St. Pete Mayor Hopeful Assists Local Renters Avoid Eviction

While thousands of tenants fall further behind on rent, the City sits on more than $8 million in federal rental assistance funds.

Online PR News – 12-March-2021 – St. Petersburg, FL – While thousands of St. Pete tenants fall further behind on rent as a result of Covid-19-related financial hardships, many facing eviction, the City sits on more than $8 million in federal rental assistance funds as local government officials determine how to distribute aid.

As March 31st marks the end of the CDC’s nationwide eviction moratorium, a great number of local renters fear what the end of the month will bring. However, for many tenants, the devastating reality of eviction has already come knocking on their door. In spite of the moratorium, since April 2nd more than 3,440 residential eviction and unlawful detainer cases have been filed in Pinellas County.

Mayoral candidate Vince Nowicki stresses, "While the issue of eviction may seem like it only affects a small portion of the population, that’s not the case. It touches all of our lives. The lack of affordable housing sits at the root of a multitude of social problems, from poverty, homelessness and crime to educational disparities and health care." Nowicki emphasizes, "Understanding and preventing eviction is critical to addressing widespread socio-economic issues that plague our community."

Pinellas County is not alone in the eviction epidemic sweeping the state, earning Florida a 0.5 out of 5 rating in Covid-19 Housing Policy from Princeton University’s Eviction Lab. "Without further action, Florida could see a surge of evictions during and following the pandemic," cautions the Eviction Lab.

Understanding and preventing eviction is critical to addressing widespread socio-economic issues that plague our community says Nowicki.

Fortunately, aid for tenants and their landlords is now available thanks to the $25 billion federal Emergency Rental Assistance (“ERA”) program that was approved December 27, 2020 to assist households that are unable to pay rent and/or utilities as a result of unemployment, underemployment, or financial hardship due to the COVID-19 pandemic. The aim of the program is to prevent homelessness and maintain housing stability. From this $25 billion pool, the City of St. Petersburg received over $8 million of emergency rental relief funds at the end of January.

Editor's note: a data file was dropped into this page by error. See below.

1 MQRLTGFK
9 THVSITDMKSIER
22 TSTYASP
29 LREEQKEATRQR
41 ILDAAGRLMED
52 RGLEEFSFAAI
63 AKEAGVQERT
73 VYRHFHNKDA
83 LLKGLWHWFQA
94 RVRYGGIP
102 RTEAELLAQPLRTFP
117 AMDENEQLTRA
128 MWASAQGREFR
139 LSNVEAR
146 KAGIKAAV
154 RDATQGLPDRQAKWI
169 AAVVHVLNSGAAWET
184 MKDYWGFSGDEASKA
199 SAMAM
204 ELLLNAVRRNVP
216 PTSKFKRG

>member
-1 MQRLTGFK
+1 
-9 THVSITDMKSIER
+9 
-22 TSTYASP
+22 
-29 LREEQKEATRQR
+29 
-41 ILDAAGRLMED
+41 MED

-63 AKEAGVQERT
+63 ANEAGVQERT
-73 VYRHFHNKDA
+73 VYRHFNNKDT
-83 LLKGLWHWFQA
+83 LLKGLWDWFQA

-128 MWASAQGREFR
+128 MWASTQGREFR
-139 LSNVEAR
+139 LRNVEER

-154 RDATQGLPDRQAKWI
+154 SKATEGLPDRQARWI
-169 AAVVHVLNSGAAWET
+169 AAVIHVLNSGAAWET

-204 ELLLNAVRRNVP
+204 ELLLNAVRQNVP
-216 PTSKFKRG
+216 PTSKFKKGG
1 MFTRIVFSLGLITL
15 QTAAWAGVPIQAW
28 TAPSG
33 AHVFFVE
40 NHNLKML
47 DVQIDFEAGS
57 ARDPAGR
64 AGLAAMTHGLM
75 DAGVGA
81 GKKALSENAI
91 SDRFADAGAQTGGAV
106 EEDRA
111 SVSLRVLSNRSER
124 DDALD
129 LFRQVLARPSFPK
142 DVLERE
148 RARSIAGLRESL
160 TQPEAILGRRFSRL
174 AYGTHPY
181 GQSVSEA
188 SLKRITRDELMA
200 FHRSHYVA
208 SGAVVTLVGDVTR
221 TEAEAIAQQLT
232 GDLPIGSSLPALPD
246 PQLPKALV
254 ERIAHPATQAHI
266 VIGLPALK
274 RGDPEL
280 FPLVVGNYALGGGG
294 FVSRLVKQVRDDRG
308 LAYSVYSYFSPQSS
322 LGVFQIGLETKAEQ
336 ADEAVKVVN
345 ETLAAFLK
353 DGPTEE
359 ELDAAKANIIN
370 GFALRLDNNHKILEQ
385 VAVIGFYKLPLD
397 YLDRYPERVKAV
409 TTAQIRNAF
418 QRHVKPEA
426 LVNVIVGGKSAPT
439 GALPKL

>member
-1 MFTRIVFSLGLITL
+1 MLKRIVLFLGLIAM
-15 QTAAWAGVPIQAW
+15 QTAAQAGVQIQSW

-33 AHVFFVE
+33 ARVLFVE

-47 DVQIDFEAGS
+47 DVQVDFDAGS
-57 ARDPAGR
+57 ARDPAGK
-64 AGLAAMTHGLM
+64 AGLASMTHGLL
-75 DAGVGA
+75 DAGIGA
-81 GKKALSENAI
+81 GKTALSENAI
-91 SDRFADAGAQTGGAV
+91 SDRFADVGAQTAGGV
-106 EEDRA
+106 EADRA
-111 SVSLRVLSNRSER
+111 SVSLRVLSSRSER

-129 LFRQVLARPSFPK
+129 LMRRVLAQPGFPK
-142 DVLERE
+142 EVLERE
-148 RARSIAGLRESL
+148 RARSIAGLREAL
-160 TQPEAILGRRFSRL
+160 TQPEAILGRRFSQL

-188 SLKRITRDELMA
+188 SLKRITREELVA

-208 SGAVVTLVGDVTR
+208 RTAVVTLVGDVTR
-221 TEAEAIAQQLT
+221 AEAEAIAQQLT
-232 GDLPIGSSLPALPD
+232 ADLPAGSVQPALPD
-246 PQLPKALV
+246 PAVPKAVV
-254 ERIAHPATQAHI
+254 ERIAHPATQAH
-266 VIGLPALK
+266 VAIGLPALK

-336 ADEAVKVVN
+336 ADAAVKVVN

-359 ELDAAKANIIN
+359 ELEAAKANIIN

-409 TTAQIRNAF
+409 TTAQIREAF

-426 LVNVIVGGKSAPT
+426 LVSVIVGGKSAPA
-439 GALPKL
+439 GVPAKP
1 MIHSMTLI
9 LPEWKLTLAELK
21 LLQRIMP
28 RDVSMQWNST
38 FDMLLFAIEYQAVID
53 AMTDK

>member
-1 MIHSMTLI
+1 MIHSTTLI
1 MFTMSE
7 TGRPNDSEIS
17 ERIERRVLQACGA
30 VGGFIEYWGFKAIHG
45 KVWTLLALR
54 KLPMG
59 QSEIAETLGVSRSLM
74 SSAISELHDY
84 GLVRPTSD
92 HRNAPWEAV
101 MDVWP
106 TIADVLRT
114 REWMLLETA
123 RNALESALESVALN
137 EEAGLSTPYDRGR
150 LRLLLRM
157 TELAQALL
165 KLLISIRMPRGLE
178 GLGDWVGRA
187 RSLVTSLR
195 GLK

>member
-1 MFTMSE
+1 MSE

Nowicki remarks, "Getting this money out of the City coffers and into the hands of those in need is a win-win-win scenario for tenants, landlords, and the community. There is no time to waste."

Yet, for many residents, this aid will be too little and too late – as the number of eviction notices keeps growing and the rate at which the City is disbursing these much-needed funds isn’t keeping pace. So far, the City has approved two organizations to take applications and administer aid – Catholic Charities and Boley Centers. Each group was allotted $500,000 to provide direct assistance to applicants, leaving millions of dollars to be disbursed “at a future date,” per the City Council’s resolution.

Unfortunately, many of those in dire need of the assistance and facing eviction are unaware of the available resources, as the program has not been highly publicized. When the City of St. Pete’s Department for Housing and Development was contacted regarding rental assistance options, we reached a voicemail and still await a return call and answers.

"Welder work has been slow since Covid hit and it’s been tough to pay the bills. I’d pay the rent if I could," said Tomas Defendantgalita, a St. Pete resident facing eviction. When informed of the Emergency Rental Assistance program, he stated this was the first he had heard of it.

Another St. Pete renter facing eviction, Andre White noted, "he’s heard nothing from the city about rental assistance programs."

With a background in real estate and understanding what it means to have a “home”, Nowicki is dedicated to preventing homelessness and maintaining stable living situations for all St. Pete families. Upon noting the lack of awareness of the Emergency Rental Assistance program and dire need of those facing eviction, Mayor hopeful, Nowicki dedicates himself to spreading the word by personally visiting households against whom an eviction claim has been filed with the intention of helping people to understand their options. Furthermore, knowing that a huge barrier to disadvantaged tenants is the challenge of navigating the ins and the outs of the government systems and access to necessary technology, Nowicki has plans underway to host an ongoing Emergency Relief Assistance enrollment initiative in Downtown St. Pete.

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